Krause began making trips to Sacramento to talk to the children and to Ray’s ex-wife. To say her investigatory technique was questionable is being generous. Other, better descriptors come to mind; appalling, predatory, intimidating, coercive, dishonest, manipulative and despicable are just a few. Krause virtually laid siege to Ray’s children for over 8 months, plying them with candy, ice cream, toys and gifts, followed by hours alone in her hotel room. During those hours, no notes were taken, and no recordings made.
In fact, no one can really say what transpired in those hours long visits behind closed doors. Krause was trying to build a case against Ray Spencer, but nobody could really say how legitimate that case was, even then. One method employed was to tell DeAnne that Ray was suspected of being the Green River killer. This inflammatory type of communication had to have greatly colored DeAnne’s view of Ray. You could safely assume the feelings this created had to have filtered down, at least in some small part, to his children.
Katie was the first to break. At 5 years old, she began detailing horrific, brutal sexual assaults. They were the type that would leave scars, both mentally and physically. It took Matt longer to talk. Originally he denied every allegation of abuse, and was steadfast in that denial. Not one to be deterred, Krause slowly ramped up the pressure on Matt. Her desire to have him corroborate his sister’s claims became a sort of never-ending harangue that Matt couldn’t escape from.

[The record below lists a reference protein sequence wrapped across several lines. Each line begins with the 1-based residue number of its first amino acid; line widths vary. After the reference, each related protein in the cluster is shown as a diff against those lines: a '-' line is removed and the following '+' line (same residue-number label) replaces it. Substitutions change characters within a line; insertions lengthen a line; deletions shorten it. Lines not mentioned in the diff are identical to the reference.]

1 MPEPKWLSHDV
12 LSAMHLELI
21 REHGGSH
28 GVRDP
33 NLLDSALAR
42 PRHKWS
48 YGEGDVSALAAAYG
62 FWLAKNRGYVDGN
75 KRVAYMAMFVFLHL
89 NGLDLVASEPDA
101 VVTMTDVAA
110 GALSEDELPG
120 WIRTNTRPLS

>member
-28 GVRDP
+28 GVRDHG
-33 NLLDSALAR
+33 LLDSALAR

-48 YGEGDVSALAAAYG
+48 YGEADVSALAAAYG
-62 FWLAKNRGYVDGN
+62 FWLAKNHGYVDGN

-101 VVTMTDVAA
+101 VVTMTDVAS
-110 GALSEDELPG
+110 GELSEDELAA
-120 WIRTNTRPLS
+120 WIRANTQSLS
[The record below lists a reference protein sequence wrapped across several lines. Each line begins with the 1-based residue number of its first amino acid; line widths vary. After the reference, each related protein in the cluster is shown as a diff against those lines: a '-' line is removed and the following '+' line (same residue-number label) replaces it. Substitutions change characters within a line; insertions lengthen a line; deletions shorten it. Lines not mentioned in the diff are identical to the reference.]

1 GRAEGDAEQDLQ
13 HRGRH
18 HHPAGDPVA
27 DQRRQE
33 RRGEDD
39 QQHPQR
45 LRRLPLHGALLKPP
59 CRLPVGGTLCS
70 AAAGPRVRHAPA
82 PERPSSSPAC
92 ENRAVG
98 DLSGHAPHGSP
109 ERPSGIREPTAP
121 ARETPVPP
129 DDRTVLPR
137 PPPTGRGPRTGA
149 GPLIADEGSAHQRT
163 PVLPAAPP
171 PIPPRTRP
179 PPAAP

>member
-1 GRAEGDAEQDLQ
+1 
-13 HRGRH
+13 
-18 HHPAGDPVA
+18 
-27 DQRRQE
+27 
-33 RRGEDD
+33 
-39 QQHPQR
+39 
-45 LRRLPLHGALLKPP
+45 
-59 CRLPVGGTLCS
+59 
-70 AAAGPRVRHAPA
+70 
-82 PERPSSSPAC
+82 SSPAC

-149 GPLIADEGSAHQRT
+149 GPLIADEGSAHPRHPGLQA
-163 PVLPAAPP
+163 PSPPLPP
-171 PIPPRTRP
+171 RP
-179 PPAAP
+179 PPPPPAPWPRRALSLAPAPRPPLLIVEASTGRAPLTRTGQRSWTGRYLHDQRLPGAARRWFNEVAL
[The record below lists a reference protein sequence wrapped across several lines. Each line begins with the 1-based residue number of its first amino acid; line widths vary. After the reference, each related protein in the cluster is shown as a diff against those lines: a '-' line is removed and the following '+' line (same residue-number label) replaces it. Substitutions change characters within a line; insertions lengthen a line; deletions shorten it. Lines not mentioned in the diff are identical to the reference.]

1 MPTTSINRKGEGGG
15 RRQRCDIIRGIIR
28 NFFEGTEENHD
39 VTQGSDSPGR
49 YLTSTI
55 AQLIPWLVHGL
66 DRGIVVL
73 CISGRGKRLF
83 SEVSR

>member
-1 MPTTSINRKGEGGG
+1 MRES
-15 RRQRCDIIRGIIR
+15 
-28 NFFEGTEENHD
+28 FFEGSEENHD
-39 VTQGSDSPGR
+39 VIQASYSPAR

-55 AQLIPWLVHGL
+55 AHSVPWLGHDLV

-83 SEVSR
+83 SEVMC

When the verbal pressure wasn’t enough, Krause finally resorted to virtually threatening Matt with a lie detector test. An 8 year old boy has no idea what that might include. There is no record of these talks with Matt, so nobody knows how it was presented to him. What became clear was that the thought of this test so terrified him that he would tell them anything he thought they wanted to hear. His tale of abuse was so fantastical that it was literally unbelievable. Matt went from denying any abuse to claiming dozens of police officers were in on it.
Krause’s plan had backfired, but it didn’t stop the witch hunt she was on. She wanted Ray Spencer charged, and she was determined to make that happen. She was so determined that she even hid exculpatory evidence. Videos and medical reports exonerating Ray Spencer were not found until decades later. She had the full support of her supervisor, Michael Davidson. He had his own reasons for assisting in this charade of an investigation. He had begun an affair with Ray’s current wife, and obviously, Ray was an obstacle. This was one way to remove that obstacle.
Once Ray was named as the suspect in the investigation, he was placed on administrative leave from the Vancouver Police Department. That was certainly bad, but it was about to get much, much worse. On January 2, 1985, Ray Spencer was terminated from his job with the police department against the advice of representatives from the Fraternal Order of Police.
On January 3, he was arrested and charged with the rape of his daughter. He was released on his own recognizance. His marriage to Shirley fell apart, and Ray moved to a hotel. Within a couple of weeks, Shirley showed up with her son little Matt, and asked if he could stay the night with Ray. In retrospect, he probably should have been suspicious. He definitely should have refused. Wanting to believe that Shirley knew he was not sexually assaulting his daughter, he agreed. After all, what mother would willingly leave their child with a known child molester, right?
On February 28, 1985 Ray Spencer was once again arrested, this time for sexually molesting his step-son. The hope that Shirley believed him innocent was immediately and brutally crushed. Instead, he now saw that request to spend the night for what it was, a setup. It was a ploy to pad a weak case and prop up a failing investigation.
It was 100% effective and successful.